WASHINGTON - Many parents across the U.S. received monthly payments in 2021 as part of the expanded Child Tax Credit program, and with tax season coming up, there is some important information to know and look out for in 2022.
The Internal Revenue Service began sending letters to recipients of the program in late December and into January. The notice, called Letter 6419, includes the total amount of advance CTC payments taxpayers received in 2021.
Furthermore, some parents may end up owing money to the IRS if they received more than they can properly claim on their 2021 taxes, according to the agency.
FILE - A U.S. Department of the Treasury Internal Revenue Service (IRS) 1040 Individual Income Tax form for the 2019 tax year is arranged for a photograph in Tiskilwa, Illinois, on March 20, 2020. Photographer: Daniel Acker/Bloomberg via Getty Images
What is the expanded Child Tax Credit program?
The expanded program boosted the CTC from $2,000 to $3,000 for every child ages 6 to 17, and up to $3,600 for every child under the age of 6, according to the White House. It was passed earlier in 2021 as part of President Joe Biden’s $1.9 trillion COVID-19 relief package and was based on 2019 and 2020 tax returns — intended to help struggling families during the pandemic.
It essentially advanced some tax relief that would normally come the following year when parents file their taxes. Instead, most eligible families started receiving the amount via monthly payments in July of 2021.
Eligibility included people earning $75,000 or less, married couples making $150,000 or less, and a single parent filing as the head of household making up to $112,500.
Studies have suggested that the child tax credit expansions could cut child poverty by 40% — with 9 of 10 American children benefiting, according to an analysis from the Center for Budget and Policy Priorities.
But the program of monthly checks expired at the end of 2021 after Congress failed to pass legislation that would have extended it, tied to Biden’s stalled $2 trillion social and environmental spending bill.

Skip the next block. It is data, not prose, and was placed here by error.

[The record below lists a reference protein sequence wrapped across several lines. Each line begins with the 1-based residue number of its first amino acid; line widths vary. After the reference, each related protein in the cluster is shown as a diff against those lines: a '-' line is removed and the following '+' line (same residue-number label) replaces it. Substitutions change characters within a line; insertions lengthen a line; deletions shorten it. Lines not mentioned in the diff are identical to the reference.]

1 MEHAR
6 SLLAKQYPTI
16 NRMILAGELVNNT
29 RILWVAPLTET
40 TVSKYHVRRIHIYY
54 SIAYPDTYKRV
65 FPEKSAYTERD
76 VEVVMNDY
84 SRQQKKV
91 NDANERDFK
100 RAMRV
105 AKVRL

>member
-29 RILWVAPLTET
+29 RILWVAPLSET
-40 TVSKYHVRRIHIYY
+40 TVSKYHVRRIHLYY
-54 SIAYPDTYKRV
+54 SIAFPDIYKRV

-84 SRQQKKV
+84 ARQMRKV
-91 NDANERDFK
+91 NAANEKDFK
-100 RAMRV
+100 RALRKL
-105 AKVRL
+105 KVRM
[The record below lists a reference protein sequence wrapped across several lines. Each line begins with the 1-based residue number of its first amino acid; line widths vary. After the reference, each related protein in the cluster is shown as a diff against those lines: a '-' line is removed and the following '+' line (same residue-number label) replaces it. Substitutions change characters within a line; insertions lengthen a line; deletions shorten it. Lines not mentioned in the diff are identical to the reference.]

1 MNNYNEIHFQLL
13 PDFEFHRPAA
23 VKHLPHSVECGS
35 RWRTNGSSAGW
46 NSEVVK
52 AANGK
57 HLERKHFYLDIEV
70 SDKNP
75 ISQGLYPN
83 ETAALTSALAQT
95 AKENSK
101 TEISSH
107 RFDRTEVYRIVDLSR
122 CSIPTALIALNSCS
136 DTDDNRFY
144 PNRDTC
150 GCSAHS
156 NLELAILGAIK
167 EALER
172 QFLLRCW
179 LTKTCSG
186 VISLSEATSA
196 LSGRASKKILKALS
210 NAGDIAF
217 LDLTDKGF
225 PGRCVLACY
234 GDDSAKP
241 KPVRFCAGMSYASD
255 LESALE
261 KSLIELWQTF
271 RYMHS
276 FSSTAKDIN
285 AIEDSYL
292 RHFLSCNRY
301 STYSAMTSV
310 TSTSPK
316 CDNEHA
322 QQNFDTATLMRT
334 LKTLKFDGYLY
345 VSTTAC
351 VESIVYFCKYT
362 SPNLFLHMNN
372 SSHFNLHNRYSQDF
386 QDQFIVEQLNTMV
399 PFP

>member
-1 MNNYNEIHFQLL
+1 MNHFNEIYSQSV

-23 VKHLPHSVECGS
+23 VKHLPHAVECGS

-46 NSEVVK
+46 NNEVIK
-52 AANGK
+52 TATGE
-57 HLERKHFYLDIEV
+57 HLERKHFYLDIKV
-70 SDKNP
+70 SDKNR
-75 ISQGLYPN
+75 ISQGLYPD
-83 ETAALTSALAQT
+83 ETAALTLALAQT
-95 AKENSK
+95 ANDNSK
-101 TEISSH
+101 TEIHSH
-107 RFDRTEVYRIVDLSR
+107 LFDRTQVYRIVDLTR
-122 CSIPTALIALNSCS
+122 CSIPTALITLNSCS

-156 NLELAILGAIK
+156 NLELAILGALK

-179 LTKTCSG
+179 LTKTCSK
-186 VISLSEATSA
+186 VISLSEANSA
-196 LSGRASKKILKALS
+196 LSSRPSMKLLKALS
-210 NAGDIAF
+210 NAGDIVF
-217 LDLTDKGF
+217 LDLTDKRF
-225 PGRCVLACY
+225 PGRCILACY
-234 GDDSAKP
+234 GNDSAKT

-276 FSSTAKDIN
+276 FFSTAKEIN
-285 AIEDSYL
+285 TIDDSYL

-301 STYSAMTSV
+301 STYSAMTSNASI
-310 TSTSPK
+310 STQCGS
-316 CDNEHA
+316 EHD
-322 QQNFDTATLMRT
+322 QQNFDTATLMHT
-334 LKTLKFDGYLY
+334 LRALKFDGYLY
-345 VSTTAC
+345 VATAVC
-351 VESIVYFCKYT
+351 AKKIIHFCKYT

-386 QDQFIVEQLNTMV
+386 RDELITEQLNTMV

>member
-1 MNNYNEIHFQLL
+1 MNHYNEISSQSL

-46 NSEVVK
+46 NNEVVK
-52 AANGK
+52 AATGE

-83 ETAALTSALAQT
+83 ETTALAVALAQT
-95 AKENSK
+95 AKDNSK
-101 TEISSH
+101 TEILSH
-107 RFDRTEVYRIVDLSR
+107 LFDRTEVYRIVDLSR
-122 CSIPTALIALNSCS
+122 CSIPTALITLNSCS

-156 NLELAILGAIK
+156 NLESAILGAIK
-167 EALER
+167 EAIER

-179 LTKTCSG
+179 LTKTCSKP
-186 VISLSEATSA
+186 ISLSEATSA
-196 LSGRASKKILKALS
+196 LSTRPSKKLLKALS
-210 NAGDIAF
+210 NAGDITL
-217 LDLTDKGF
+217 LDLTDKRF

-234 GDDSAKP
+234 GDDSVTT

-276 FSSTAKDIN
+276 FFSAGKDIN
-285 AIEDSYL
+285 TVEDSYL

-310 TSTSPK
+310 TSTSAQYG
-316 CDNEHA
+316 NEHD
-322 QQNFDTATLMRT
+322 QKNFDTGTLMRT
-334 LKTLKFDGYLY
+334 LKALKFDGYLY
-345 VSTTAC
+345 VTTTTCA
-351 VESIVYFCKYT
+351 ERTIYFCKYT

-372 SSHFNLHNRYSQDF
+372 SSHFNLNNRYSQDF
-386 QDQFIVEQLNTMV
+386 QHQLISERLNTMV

Some recipients of the expanded Child Tax Credit could owe
The IRS notes on its website that the amount of advance CTC payments issued during 2021 was based on the agency’s estimate of what the family would be allowed for the 2021 tax year.
The estimate is based on the 2020 tax return, or if that isn’t available — the 2019 tax return. It’s also based on any updated details that were proactively provided to the IRS in 2021, including updated information through its Child Tax Credit Update Portal.
"Family and life situations can be fluid throughout a given year," the IRS notes.
While there isn’t a special calculator on the IRS’ website to determine if excess monthly CTC payments were made, the agency lists a number of situations that could have resulted in this.
Examples include if the recipient’s income increased in 2021, if their filing status changed in 2021, and if a qualifying child who resided with the recipient changed homes during 2021 and lived more than half of the 2021 tax year with a different individual.
Another reason a recipient could have received excess payments and may owe is if their main home was outside of the U.S. for more than half of 2021, the IRS says.
"If you receive a total amount of advance Child Tax Credit payments that exceed the amount of Child Tax Credit that you can properly claim on your 2021 tax year, you may need to repay to the IRS some or all of that excess payment," the agency says online.
Repayment protection offered by IRS for some
For those who do owe money to the IRS when they file, some may qualify for full repayment protection and won’t need to repay any excess amount. Eligibility for this includes if their main home was in the U.S. for more than half of 2021 and if their modified adjusted gross income (AGI) for 2021 was at or below the following amount, based on the filing status on your 2021 tax return:
-$60,000 if you are married and filing a joint return or if filing as a qualifying widow or widower;
-$50,000 if you are filing as head of household; and
-$40,000 if you are a single filer or are married and filing a separate return.
"If you do not qualify for repayment protection, you will need to report the entire excess amount on your 2021 tax return as additional income tax. This additional income tax will reduce the amount of your tax refund or increase your total tax due for 2021," the IRS says.
What happens if taxpayers owe the IRS for excess CTC payments, but can’t afford it?
Most individuals who owe for excess advance CTC payments will just see a reduction in their expected federal income tax refund, according to the IRS.
However, for those who owe a balance in excess of their refund, the IRS routinely works with taxpayers who owe amounts they can’t afford to pay.
The agency says the process to make a payment arrangement for these balances due is the same as for other tax balances. Click here for information on applying for payments plans and more.
This story was reported from Cincinnati.